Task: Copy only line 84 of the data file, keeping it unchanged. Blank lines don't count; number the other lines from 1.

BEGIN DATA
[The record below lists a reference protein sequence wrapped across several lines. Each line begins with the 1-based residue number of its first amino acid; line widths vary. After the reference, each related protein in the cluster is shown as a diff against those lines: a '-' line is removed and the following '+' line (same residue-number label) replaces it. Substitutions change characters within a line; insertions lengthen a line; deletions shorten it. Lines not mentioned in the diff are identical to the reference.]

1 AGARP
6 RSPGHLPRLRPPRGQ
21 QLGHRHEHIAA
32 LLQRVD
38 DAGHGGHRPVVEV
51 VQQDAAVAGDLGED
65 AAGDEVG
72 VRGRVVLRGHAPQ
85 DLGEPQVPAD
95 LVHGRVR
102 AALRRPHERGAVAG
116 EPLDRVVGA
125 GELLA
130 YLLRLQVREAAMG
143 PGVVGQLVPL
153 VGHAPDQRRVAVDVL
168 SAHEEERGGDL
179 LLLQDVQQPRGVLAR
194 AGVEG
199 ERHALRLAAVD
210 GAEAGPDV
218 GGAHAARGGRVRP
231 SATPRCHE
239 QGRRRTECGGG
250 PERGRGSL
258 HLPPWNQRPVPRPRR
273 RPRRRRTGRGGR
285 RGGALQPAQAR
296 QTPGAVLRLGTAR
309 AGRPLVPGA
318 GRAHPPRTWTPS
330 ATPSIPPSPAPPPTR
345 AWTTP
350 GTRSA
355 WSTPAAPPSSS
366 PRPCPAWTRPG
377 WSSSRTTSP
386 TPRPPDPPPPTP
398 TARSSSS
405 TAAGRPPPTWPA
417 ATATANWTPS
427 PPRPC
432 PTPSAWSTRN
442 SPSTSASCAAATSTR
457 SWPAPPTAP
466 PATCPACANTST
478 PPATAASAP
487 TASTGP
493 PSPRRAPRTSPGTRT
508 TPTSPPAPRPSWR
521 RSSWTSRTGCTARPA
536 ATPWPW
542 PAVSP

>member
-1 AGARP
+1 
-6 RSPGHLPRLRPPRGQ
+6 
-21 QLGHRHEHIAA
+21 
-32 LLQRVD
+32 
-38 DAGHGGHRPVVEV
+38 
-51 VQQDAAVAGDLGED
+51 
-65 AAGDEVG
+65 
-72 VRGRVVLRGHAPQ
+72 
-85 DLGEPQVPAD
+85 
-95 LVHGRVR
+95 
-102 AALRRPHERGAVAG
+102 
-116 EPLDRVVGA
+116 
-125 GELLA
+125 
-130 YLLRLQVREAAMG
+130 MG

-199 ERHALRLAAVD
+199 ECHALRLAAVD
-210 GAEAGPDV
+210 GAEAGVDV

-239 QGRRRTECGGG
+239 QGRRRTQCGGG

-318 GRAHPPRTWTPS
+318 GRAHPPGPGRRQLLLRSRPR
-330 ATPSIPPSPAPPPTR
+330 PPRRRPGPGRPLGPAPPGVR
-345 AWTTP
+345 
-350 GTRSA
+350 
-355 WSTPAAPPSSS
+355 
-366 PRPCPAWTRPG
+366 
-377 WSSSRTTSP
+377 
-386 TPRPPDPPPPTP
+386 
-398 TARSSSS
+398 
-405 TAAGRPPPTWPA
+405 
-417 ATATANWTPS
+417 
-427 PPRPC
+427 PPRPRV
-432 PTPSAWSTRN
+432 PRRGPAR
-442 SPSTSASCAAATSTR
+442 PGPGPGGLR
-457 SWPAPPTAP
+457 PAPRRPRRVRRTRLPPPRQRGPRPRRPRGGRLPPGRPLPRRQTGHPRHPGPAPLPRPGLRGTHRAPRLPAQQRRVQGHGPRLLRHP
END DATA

-199 ERHALRLAAVD